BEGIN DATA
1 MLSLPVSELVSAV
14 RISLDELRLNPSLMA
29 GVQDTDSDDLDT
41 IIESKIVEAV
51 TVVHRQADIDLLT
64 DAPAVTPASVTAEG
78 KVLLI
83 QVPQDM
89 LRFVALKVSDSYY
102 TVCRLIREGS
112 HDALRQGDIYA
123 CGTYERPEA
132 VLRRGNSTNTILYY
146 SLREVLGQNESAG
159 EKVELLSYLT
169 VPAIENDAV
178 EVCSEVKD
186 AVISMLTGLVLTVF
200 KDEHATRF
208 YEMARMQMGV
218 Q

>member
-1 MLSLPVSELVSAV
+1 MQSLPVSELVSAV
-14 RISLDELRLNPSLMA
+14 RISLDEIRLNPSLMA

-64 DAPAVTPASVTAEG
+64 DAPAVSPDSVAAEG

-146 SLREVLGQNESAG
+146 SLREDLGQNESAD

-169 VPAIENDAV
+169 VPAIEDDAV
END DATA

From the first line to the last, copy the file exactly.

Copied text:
1 MLSLPVSELVSAV
14 RISLDELRLNPSLMA
29 GVQDTDSDDLDT
41 IIESKIVEAV
51 TVVHRQADIDLLT
64 DAPAVTPASVTAEG
78 KVLLI
83 QVPQDM
89 LRFVALKVSDSYY
102 TVCRLIREGS
112 HDALRQGDIYA
123 CGTYERPEA
132 VLRRGNSTNTILYY
146 SLREVLGQNESAG
159 EKVELLSYLT
169 VPAIENDAV
178 EVCSEVKD
186 AVISMLTGLVLTVF
200 KDEHATRF
208 YEMARMQMGV
218 Q

>member
-1 MLSLPVSELVSAV
+1 MQSLPVSELVSAV
-14 RISLDELRLNPSLMA
+14 RISLDEIRLNPSLMA

-64 DAPAVTPASVTAEG
+64 DAPAVSPDSVAAEG

-146 SLREVLGQNESAG
+146 SLREDLGQNESAD

-169 VPAIENDAV
+169 VPAIEDDAV